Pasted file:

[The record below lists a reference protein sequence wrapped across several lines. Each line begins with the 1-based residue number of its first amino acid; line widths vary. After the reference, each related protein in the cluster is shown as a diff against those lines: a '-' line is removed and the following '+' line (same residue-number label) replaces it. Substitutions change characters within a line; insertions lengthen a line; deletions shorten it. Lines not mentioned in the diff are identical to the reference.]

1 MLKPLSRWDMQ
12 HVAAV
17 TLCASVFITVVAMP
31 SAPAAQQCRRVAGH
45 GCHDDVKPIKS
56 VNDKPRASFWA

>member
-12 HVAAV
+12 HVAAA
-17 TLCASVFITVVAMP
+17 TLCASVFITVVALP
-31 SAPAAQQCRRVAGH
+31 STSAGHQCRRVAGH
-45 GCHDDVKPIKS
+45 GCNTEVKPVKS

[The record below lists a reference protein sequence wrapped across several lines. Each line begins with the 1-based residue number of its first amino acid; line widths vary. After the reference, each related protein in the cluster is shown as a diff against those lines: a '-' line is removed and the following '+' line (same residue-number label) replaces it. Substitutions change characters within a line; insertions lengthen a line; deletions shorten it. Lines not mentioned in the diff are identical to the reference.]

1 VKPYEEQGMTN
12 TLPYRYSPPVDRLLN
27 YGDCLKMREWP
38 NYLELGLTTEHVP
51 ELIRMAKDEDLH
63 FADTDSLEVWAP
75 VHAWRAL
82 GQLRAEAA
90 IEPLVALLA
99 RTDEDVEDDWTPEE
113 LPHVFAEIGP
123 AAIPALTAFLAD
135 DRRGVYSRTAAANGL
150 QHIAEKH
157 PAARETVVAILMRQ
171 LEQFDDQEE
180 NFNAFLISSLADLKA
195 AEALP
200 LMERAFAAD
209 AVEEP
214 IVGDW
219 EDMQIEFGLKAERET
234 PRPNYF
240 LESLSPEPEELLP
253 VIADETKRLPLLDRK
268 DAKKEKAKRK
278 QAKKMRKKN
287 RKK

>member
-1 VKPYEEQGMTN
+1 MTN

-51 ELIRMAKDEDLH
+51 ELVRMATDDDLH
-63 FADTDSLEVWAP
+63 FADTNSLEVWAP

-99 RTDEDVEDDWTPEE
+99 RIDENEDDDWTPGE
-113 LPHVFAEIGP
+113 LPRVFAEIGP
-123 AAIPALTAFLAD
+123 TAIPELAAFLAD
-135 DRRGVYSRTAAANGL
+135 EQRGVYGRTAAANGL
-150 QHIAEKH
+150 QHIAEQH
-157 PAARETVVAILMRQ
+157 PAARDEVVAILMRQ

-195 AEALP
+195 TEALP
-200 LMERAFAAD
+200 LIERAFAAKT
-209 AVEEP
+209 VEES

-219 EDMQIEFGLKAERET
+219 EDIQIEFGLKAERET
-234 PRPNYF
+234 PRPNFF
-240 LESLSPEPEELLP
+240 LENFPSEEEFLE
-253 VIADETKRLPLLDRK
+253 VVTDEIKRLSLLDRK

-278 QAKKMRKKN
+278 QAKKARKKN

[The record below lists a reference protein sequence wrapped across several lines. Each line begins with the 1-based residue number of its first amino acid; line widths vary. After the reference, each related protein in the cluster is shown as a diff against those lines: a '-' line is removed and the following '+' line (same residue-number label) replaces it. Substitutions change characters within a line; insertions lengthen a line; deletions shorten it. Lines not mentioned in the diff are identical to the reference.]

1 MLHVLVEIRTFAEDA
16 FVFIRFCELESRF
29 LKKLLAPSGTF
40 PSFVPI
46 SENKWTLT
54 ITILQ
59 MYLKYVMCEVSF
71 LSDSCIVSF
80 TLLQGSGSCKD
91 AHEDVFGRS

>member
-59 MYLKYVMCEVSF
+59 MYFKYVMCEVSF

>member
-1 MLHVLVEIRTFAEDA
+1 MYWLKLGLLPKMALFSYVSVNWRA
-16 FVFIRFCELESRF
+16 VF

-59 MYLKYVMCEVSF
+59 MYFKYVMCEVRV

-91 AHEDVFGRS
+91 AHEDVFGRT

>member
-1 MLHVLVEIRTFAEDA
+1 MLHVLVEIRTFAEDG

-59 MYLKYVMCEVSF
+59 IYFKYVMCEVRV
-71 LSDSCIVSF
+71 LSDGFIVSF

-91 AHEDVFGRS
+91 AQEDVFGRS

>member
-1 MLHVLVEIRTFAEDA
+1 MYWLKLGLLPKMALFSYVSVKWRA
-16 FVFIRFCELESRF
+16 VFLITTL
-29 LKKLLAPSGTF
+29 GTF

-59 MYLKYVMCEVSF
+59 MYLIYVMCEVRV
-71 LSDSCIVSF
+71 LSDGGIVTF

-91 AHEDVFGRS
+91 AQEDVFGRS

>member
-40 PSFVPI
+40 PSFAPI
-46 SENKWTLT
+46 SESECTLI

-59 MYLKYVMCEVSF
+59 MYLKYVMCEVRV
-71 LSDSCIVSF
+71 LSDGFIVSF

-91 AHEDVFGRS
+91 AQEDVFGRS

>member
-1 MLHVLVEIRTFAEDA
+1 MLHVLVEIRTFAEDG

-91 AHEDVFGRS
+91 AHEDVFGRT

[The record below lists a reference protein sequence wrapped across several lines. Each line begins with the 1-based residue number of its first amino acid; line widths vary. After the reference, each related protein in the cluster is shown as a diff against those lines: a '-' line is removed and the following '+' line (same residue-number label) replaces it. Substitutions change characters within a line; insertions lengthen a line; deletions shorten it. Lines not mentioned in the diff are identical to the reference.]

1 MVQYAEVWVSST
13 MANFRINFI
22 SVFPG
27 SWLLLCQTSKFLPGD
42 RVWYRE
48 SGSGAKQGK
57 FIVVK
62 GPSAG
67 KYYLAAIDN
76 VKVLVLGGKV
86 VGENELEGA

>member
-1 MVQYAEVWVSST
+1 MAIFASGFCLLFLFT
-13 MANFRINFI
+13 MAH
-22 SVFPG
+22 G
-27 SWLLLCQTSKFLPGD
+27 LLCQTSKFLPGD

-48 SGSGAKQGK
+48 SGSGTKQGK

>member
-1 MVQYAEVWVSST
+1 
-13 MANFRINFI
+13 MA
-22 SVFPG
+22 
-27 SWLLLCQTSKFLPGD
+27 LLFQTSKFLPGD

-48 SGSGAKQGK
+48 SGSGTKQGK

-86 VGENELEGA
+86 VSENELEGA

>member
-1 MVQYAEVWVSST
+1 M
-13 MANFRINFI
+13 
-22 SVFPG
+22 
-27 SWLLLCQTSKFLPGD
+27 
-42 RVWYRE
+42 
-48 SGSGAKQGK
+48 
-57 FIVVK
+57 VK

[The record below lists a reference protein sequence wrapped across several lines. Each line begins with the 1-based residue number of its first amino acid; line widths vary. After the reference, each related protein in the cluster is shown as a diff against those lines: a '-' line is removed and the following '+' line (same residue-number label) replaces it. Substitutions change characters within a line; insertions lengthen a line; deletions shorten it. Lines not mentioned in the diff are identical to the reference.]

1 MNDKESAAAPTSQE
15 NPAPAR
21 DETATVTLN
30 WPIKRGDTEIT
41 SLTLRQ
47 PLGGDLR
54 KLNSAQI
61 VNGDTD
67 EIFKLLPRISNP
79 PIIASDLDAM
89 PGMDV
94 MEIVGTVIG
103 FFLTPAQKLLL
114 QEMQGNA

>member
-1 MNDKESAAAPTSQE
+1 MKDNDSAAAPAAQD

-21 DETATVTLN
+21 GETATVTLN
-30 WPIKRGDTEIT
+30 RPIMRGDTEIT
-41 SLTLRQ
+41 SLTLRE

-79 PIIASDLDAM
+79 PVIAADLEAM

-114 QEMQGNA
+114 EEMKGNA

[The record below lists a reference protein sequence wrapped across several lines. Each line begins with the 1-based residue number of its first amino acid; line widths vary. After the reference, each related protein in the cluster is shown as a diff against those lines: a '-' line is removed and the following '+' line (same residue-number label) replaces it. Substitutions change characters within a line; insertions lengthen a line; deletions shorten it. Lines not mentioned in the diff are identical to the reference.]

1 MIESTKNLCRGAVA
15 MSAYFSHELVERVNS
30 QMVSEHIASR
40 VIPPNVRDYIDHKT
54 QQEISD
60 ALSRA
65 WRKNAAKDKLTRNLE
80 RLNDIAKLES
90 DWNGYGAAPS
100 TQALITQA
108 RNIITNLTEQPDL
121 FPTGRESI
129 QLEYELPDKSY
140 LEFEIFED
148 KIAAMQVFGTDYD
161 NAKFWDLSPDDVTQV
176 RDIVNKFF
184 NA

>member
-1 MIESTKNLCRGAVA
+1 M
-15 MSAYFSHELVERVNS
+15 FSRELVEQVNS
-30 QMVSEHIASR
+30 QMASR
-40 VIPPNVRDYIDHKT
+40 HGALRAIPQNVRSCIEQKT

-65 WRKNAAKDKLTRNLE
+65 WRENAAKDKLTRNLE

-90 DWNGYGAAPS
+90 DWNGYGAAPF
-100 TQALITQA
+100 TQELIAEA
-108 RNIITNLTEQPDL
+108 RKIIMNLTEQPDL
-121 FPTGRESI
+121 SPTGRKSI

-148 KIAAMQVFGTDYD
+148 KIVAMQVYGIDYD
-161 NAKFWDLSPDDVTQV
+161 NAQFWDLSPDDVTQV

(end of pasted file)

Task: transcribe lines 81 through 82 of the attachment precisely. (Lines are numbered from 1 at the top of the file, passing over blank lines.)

[The record below lists a reference protein sequence wrapped across several lines. Each line begins with the 1-based residue number of its first amino acid; line widths vary. After the reference, each related protein in the cluster is shown as a diff against those lines: a '-' line is removed and the following '+' line (same residue-number label) replaces it. Substitutions change characters within a line; insertions lengthen a line; deletions shorten it. Lines not mentioned in the diff are identical to the reference.]

1 MLHVLVEIRTFAEDA